But Brexit is less the reason than it is an excuse to hamstring the judiciary. As it cynically poses itself as ‘anti-establishment’ in its battles against the courts to ‘deliver’ Brexit, it will use the same mechanisms to pursue further unconstitutional, anti-democratic measures which, without mobilising the support for its Brexit policy, it would only have been able to do much more slowly, and with much greater resistance.

The Queen’s speech proposes policies that will entrench the ability of ministers to pass laws independently of parliament. This is a continuation of the process that began under May, who used the mammoth task of adapting EU law to British law as justification for granting ‘Henry VIII’ powers to the government to bypass parliament in amending laws. The speech indicated that ministers in new departments would be granted these powers, naming only the Northern Ireland ministry.

Ministers are also going to be granted powers over the courts, being allowed to instruct courts to disregard decisions of the European Union Courts as precedent in legal cases. Until now, such decisions have been considered part of case law, but the government intends to give ministers the power to unilaterally review the precedents, as they can with EU laws. The government’s decision to remove commitments to protecting employment rights in the Withdrawal Agreement Bill, indicates the direction of travel towards deregulation as ministers use the courts to overturn EU rulings on holiday entitlement, sick leave, and working hours.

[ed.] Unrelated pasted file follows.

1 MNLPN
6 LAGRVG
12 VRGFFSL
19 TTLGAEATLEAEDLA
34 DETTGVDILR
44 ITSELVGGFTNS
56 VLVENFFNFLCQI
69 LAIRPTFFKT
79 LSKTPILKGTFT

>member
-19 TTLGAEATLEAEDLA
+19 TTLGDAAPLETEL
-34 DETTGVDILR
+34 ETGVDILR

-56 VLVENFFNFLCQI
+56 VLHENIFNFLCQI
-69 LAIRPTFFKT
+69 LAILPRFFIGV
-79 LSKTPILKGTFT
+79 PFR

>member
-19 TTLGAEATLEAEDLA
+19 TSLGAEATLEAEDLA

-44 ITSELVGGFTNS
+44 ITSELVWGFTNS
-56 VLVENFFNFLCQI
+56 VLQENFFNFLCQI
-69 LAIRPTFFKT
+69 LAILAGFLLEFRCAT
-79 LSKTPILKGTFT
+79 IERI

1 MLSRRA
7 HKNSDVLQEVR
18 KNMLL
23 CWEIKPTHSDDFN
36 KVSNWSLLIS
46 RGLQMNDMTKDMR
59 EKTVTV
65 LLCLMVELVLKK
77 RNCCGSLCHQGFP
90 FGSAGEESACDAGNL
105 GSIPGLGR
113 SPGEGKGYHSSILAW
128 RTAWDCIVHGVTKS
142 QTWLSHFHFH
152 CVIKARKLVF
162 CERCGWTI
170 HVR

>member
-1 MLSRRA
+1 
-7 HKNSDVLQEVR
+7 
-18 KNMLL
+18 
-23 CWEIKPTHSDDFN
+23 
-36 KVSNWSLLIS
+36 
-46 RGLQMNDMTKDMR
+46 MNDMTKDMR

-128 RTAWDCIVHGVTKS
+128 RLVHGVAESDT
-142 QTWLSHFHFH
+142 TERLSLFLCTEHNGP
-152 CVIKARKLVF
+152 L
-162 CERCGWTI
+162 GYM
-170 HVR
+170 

In other attacks on political freedoms, the speech indicated a clampdown on those pursuing justice against abuses by the armed forces. In characteristically vague language, the speech promised to go after those who make ‘vexatious claims about our armed forces’. Some indication that soldiers accused of war crimes would receive immunity was widely anticipated, but the pledge to go after their victims goes beyond expectations.

In another anticipated move, the government affirmed that it will pursue a ban on boycotts of foreign states, naming the most prominent of these campaigns, the Boycott, Divestment and Sanctions (BDS) campaign against Israel.

The government has consistently misrepresented the campaign as an attack against Israeli – and increasingly, against Jewish – individuals when, in reality, it is a targeted campaign against industries that have a demonstrable stake in the occupation of Palestine. Indeed, a significant proportion of the campaign’s work is focused on products originating from the ‘Occupied Territories’, whose sale is in fact illegal under British and international law.